Colorado Legislature Passes Insurance Coverage Extensions for Wildfire Losses | Legislature

Wildfire victims in Colorado may soon get more immediate and substantial help from insurance companies under legislative changes approved by the Colorado legislature on Wednesday.

If signed into law, House Bill 1111 would increase the amount lost property insurance providers must cover up front and extend the time victims have to rebuild their homes. The proposed changes would only apply to future declared fires, which would not help victims of recent wildfires.

Lawmakers are tackling a slew of wildfire laws months after Coloradans suffered the most destructive wildfire in state history in December, the Marshall Fire, which destroyed more than 1,000 homes in Boulder County. Legislation has been in the works since before the Marshall Fire, inspired by the East Troublesome Fire, which burned 193,812 acres in Grand County in October 2020 and is the second largest wildfire in history. of State.

“There is no doubt that there will be others. That’s the sad reality,” said Senate Speaker Steve Fenberg, D-Boulder, who sponsored the bill. “It’s something that unfortunately isn’t going to bring much relief to those who have already been through these horrific disasters. But it’s something many of us have learned from these disasters that we can apply to correct politics and make it a better situation for those in the future.

Under the bill, insurers would be required to cover at least 65% of the value of lost property in advance. Current law requires that only 30% be covered without victims creating an inventory of their lost property, a process victims say is unnecessarily difficult and traumatic.

During public comment sessions on the bill, dozens of wildfire victims said they were forced to document every item in their home – including age, condition, cost of each item, where it was purchased and proof of purchase – only to be offered a fraction of what the items were worth after months or years of bargaining.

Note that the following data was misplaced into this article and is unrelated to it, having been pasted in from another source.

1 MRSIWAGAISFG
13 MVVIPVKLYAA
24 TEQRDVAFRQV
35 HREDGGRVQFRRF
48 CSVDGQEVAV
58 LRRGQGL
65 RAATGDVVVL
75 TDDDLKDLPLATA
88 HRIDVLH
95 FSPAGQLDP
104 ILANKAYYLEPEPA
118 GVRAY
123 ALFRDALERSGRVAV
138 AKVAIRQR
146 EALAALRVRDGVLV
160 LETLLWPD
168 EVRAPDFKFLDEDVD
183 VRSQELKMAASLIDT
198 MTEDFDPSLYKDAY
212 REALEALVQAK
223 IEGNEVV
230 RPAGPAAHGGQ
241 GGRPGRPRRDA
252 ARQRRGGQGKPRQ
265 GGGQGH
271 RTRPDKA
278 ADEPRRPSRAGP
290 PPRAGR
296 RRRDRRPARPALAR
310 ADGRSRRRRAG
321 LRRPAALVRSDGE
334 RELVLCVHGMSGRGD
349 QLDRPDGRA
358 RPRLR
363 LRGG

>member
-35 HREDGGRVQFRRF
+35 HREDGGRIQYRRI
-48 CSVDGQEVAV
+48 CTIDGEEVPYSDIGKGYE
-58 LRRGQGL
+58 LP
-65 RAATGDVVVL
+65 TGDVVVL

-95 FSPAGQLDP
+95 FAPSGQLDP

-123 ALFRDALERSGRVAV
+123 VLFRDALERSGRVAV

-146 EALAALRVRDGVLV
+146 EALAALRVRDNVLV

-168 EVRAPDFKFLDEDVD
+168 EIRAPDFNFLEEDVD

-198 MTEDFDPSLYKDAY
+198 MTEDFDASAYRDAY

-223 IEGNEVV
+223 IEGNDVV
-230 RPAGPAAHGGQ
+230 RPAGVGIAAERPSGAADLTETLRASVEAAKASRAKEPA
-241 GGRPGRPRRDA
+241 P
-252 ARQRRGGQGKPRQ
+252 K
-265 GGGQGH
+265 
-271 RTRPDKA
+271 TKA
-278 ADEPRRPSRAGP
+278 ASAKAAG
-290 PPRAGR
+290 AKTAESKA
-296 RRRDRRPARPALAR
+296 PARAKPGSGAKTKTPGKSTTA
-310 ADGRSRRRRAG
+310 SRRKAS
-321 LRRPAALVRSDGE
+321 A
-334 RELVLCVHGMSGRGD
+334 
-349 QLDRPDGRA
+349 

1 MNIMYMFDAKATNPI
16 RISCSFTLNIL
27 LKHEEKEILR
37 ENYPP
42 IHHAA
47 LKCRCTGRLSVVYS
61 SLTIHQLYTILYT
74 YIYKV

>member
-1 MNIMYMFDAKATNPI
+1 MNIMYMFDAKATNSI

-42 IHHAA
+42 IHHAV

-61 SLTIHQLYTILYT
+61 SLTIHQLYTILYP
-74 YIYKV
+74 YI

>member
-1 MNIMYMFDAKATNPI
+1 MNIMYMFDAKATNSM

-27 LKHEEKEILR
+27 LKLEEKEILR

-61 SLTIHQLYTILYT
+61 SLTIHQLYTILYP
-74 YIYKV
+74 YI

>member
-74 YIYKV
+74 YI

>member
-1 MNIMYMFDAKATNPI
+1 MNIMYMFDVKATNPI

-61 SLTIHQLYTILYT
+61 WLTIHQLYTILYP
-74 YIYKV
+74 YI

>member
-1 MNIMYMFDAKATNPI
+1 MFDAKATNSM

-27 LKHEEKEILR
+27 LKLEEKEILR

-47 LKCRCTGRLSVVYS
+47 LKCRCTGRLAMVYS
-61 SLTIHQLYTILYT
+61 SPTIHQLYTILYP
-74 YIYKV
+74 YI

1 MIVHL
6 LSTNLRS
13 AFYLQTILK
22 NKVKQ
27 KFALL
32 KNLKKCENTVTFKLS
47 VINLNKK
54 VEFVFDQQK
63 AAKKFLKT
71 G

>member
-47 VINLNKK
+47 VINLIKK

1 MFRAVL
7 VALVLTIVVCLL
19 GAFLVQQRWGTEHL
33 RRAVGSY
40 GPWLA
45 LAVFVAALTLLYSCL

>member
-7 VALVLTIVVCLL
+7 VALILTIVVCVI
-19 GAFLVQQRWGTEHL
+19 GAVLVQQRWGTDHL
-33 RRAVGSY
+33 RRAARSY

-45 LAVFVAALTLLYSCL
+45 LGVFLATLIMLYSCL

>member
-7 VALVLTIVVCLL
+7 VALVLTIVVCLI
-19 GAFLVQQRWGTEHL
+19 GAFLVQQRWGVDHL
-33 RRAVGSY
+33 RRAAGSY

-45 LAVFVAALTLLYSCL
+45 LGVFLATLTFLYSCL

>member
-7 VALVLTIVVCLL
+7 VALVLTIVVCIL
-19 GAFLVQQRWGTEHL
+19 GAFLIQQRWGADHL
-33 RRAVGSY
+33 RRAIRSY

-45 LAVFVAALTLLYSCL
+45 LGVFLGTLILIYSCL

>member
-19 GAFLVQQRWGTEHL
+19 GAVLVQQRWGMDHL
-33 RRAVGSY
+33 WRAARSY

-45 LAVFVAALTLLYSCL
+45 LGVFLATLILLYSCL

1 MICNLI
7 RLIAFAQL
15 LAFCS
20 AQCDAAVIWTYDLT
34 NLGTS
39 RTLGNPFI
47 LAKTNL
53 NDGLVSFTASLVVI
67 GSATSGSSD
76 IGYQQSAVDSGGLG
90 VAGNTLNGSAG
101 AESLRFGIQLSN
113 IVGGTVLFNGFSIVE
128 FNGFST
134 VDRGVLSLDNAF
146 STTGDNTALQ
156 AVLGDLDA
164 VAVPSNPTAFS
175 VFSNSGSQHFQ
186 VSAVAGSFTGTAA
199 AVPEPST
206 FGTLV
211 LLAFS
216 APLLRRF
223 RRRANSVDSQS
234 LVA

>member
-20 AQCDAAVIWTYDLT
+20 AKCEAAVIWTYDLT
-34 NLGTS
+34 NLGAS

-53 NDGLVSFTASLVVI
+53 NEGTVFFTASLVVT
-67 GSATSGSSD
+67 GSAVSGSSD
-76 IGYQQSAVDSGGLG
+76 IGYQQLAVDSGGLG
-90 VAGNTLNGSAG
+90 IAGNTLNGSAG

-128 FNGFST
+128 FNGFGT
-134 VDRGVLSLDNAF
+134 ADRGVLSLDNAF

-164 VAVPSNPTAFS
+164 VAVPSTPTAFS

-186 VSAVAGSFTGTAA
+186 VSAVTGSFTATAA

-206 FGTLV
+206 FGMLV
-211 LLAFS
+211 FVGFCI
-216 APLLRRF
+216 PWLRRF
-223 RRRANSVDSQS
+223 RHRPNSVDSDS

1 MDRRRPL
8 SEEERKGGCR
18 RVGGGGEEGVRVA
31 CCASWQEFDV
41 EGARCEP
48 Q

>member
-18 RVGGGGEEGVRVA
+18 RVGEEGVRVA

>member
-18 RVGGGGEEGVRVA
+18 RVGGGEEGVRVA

“In 2020, there were four major wildfires in my district,” said Sen. Bob Rankin, R-Carbondale, who also sponsored the bill. “The following year…we started hearing these stories of people who were in temporary accommodation and they were still trying, a year later, to take inventory of their personal contents.”

The bill would also require insurance companies to give wildfire victims 36 months to rebuild their homes, instead of the current 12 months. Victims could also rebuild in a different location or buy a new house instead.

Grand County Builders Association consultant Bob Hughes called the current 12-month delay “virtually impossible” due to shortages of housing, contractors and building materials in communities affected by the wildfires. Hughes said none of the 366 homes destroyed in Grand County have been rebuilt in 12 months.

The state Senate passed the bill in a 29-5 vote on Wednesday, following the House’s 54-9 approval in March. All 14 lawmakers who opposed the bill are Republicans, with some saying the bill would raise insurance rates or fail to properly address issues facing wildfire victims.

The bill will now go back to the House to approve the changes made by the Senate, and then to Governor Jared Polis for final consideration.

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Justin D. O'Neill